Suppose we have a small number of very close duplicates on some particular question. Suppose also that the questions are high quality and have high quality answers - at least, as measured by the StackExchange voting system. Should we necessarily close some of the questions as duplicates?
The answer, according to Jeff Atwood's StackOverflow blog post is definitely no. In fact, he argues that some duplication is good, as far as search optimization and expression of multiple viewpoints go.
This question is specifically motivated by the following two questions, the second of which was closed as a duplicate of the first - nearly four years after being asked:
Both questions have a lot of votes and have answers with a lot of votes. The answers have quite a different nature, however. The first one contains a rather encyclopedic list of references on the topic. The second one (that's now been closed) has two answers that play off of one another nicely and is much more self-contained. I think that both questions are quite valuable.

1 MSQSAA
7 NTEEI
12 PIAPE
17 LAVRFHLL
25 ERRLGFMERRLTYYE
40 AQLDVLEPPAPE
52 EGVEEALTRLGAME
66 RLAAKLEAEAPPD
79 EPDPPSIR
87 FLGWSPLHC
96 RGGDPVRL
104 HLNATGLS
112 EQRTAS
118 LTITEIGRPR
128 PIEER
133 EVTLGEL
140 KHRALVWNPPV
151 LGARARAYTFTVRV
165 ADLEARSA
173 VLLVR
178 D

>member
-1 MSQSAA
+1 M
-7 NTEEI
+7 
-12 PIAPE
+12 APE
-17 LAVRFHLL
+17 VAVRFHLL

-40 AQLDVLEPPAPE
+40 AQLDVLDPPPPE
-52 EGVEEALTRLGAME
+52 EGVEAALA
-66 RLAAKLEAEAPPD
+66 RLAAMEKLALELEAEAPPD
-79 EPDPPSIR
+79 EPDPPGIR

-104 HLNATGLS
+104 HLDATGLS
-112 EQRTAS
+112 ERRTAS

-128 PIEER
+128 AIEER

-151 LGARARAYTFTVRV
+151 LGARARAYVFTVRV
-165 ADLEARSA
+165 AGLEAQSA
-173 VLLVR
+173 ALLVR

I'm certain that there are other duplicates - here's one, for example, that I think is nowhere near on the same level as the other two. It seems silly that this one is not closed. I would argue that the one that was closed was closed precisely because it is good enough to be visible. That seems odd.
In fairness, I should mention that I authored one of the answers for the closed question. Nonetheless, I'm of the opinion that the practice of closing questions as duplicates is to prevent dozens of duplicates from arising, rather than just a few, and that quality should be accounted for.